The mystical and learned St. Theresa is right in dwelling upon the suffering of timid souls that allow themselves to be disturbed by temptation; but a thousand times worse than that suffering is the awakening from error of those who, like me, have permitted themselves to indulge in arrogance and self-confidence.
Even as the thirsty hart desires and seeks the waterbrooks, so does my soul still seek God. To God does it turn that He may give it rest; it longs to drink at the torrent of His delights, whose gushing waters rejoice Paradise, and whose clear waves can wash us whiter than snow; but deep calleth unto deep, and my feet have stuck fast in the mire that is hidden in their abysses.
I say unto my sinful soul, full of the chimerical imaginings and sinful desires engendered by unlawful thoughts: Oh, miserable daughter of Babylon! happy shall he be who shall give thee thy reward! Happy shall he be that dasheth thy little ones against the stones!
It was not a dream; it was not madness; it was the truth: she lets her eyes rest upon me at times with the ardent glance of which I have told you. There is in her glance an inexplicable magnetic attraction. It draws me on, it seduces me, and I can not withdraw my gaze from her. On such occasions my eyes must burn, like hers, with a fatal flame, as did those of Ammon when he turned them upon Tamar, as did those of the prince of Shechem when they were fixed upon Dinah.
When our glances thus meet, I forget even God. Her image rises up within my soul, the conqueror of everything. Her beauty outshines all other beauty; the joys of heaven seem to me less desirable than her affection. An eternity of suffering would be little in exchange for a moment of the infinite bliss with which one of those glances which pass like lightning inundates my soul.
On entering the room I shake hands with Pepita, and as our hands touch she casts a spell over me; my whole being is changed; a devouring fire penetrates my heart, and I think only of her. Moved by an irresistible impulse, I gaze at her with insane ardor, and at every instant I think I discover in her new perfections. Now it is the dimples in her cheeks when she smiles, now the roseate whiteness of her skin, now the straight outline of her nose, now the smallness of her ear, now the softness of contour and the admirable modeling of her throat.
I enter her house against my will, as though summoned there by a conjurer, and no sooner am I there than I fall under the spell of her enchantment. I see clearly that I am in the power of an enchantress whose fascination is irresistible.
Not only is she pleasing to my sight, but her words sound in my ears like the music of the spheres, revealing to my soul the harmony of the universe; and I even fancy that a subtle fragrance emanates from her, sweeter than the perfume of the mint that grows by the brookside, or the woodlike odor of the thyme that is found among the hills.
When our eyes meet, our souls rush forth in them and seem to join and interpenetrate each other. In that meeting a thousand feelings are communicated that in no other way could be made known; poems are recited that could be uttered in no human tongue, and songs are sung that no human voice could sing, and no guitar accompany.
When I withdraw myself from this fascination, when I am again alone at night in my chamber, I set myself to examine coolly the situation in which I am placed; I see the abyss that is about to engulf me yawning before me; I feel my feet slip from under me, and that I am sinking into it.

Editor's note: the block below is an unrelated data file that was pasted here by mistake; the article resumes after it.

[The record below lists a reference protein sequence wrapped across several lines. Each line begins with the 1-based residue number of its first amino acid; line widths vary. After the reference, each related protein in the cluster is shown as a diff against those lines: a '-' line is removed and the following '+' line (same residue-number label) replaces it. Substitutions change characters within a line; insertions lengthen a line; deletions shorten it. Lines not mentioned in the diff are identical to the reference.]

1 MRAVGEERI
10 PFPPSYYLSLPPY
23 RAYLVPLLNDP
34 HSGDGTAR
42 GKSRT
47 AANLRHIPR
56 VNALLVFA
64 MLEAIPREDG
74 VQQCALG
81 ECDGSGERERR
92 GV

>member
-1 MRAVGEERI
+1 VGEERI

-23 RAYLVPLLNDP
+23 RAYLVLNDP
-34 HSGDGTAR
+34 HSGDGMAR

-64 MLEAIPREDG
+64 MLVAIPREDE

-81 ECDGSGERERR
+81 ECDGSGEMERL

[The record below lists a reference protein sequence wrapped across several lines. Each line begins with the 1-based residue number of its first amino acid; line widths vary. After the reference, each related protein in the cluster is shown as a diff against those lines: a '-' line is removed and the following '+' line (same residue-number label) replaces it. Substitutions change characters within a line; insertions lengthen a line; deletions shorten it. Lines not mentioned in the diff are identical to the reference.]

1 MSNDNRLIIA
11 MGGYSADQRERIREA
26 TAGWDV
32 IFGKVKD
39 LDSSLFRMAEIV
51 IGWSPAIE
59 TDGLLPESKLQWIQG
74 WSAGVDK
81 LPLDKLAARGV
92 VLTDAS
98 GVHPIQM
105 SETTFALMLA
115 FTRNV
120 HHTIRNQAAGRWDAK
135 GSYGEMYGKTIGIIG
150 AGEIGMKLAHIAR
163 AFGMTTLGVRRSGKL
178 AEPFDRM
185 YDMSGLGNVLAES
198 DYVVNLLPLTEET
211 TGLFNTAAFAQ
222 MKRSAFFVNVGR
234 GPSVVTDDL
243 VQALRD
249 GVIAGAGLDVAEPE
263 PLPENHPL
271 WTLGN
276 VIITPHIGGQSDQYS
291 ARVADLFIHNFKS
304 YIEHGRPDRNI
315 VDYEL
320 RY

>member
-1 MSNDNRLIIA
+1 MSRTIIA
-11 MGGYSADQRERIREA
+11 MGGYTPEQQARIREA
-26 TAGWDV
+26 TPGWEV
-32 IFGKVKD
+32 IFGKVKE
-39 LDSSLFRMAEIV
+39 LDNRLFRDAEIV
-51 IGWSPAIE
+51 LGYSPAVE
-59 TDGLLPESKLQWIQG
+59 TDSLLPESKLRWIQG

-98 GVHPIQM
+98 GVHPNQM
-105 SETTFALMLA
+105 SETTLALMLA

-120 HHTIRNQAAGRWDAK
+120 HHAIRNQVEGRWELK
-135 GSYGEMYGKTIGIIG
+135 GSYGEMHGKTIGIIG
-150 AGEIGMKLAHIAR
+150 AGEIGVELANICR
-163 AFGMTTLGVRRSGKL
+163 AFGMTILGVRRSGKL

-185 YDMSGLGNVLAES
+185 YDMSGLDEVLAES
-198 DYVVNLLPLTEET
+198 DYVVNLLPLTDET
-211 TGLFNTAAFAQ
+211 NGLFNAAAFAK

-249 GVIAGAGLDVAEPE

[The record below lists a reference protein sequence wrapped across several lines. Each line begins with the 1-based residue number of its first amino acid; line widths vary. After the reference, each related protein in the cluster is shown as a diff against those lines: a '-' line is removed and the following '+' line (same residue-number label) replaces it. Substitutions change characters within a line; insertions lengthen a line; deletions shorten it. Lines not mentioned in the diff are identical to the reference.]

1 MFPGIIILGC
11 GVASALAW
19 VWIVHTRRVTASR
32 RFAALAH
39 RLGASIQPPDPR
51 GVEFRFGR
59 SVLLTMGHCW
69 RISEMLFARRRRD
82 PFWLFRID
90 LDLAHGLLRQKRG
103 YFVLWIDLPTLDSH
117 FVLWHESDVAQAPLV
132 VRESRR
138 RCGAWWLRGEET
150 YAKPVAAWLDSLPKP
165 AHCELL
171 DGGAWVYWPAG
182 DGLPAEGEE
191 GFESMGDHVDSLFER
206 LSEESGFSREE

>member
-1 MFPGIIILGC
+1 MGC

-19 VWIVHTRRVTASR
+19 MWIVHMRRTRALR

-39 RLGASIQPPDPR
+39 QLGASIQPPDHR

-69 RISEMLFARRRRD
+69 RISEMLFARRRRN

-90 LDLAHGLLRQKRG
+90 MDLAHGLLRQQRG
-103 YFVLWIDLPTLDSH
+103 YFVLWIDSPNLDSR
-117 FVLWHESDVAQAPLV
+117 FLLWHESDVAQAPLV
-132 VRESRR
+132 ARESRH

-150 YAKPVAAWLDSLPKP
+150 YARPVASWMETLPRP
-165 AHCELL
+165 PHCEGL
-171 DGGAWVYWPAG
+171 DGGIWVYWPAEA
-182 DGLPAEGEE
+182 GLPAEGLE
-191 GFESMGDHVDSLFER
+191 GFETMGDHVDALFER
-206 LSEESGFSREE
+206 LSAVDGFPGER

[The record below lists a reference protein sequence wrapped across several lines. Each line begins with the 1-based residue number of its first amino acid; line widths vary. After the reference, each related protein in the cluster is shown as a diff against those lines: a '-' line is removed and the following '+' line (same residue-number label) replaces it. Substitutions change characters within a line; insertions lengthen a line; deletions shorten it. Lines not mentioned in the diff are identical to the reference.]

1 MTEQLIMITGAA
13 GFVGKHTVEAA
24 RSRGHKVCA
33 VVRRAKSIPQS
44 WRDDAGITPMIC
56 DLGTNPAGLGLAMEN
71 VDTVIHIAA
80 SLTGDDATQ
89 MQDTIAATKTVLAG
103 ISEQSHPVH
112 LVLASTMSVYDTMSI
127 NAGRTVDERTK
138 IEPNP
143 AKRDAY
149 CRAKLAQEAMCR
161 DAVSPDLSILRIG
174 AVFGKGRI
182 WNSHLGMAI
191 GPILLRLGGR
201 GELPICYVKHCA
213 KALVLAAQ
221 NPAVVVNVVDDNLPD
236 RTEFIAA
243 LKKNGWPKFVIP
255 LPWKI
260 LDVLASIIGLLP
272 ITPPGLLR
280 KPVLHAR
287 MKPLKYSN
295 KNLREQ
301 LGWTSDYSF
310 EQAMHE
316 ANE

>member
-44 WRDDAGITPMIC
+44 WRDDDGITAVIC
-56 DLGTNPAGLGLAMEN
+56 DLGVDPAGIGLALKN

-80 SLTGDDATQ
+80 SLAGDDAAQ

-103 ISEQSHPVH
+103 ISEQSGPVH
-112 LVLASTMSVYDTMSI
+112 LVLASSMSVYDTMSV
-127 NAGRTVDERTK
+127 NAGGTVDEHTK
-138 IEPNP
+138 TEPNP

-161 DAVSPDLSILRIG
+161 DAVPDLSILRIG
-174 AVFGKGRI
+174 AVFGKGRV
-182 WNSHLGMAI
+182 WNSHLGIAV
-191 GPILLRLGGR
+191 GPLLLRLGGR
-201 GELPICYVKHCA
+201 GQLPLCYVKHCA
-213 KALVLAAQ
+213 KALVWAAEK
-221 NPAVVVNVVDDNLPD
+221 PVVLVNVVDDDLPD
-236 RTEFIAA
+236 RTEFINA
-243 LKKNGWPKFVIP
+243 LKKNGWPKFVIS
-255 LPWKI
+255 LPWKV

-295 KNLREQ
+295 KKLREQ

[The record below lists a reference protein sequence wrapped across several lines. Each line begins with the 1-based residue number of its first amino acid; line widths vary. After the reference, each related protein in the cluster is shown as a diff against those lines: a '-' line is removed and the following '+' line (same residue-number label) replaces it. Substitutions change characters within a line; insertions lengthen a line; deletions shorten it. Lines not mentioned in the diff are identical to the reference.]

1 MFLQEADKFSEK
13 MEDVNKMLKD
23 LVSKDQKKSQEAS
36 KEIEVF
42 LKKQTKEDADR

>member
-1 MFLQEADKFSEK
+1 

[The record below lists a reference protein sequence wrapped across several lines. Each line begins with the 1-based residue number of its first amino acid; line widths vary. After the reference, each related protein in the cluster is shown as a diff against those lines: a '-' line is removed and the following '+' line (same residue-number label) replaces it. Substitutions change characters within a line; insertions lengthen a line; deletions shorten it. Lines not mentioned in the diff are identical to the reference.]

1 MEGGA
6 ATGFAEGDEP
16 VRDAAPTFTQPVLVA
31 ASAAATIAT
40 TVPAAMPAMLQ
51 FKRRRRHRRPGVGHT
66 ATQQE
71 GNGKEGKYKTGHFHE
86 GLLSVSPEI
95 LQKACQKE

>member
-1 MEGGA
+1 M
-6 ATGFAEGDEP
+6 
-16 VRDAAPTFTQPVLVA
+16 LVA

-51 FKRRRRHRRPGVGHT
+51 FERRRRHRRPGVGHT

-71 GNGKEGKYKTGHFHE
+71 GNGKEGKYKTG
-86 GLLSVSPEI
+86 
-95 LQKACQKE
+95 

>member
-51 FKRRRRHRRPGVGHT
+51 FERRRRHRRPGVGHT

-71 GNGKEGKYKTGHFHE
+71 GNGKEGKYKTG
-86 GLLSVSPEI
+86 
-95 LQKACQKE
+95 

You counsel me to reflect upon deathnot on the death of this woman, but on my own. You counsel me to reflect on the instability, on the insecurity of our existence, and on what there is beyond it. But these considerations, these reflections neither terrify nor daunt me. Why should I, who desire to die, fear death? Love and death are brothers. A sentiment of self-abnegation springs to life within me, and tells me that my whole being should be consecrated to and annihilated in the beloved object. I long to merge myself in one of her glances; to diffuse and exhale my whole being in the ray of light shot forth from her eyes; to die while gazing on her, even though I should be eternally lost.
What is still to some extent efficacious with me against this love is not fear, but love itself. Superior to this deep-rooted love with which I now have the evidence that Pepita inspires me, Divine love exalts itself in my spirit in mighty uprising. Then everything is changed within me, and I feel that I may yet obtain the victory. The object of my higher love presents itself to my mental vision, as the sun that kindles and illuminates all things, and fills all space with light; and the object of my inferior love appears but as an atom of dust floating in the sunbeam. All her beauty, all her splendor, all her attractions are nothing but the reflection of this uncreated sun, the brilliant, transitory, fleeting spark that is cast off from that infinite and inexhaustible fire.
My life, for some days past, is a constant struggle. I know not how it is that the malady from which I suffer does not betray itself in my countenance. I scarcely eat, I scarcely sleep; and if by chance sleep closes my eyelids, I awake in terror, as from a dream in which rebel angels are arrayed against good angels, and in which I am one of the combatants. In this conflict of light against darkness I do battle for the right, but I sometimes imagine that I have gone over to the enemy, that I am a vile deserter; and I hear a voice from Patmos saying, And men loved darkness rather than light; and then I am filled with terror, and I look upon myself as lost.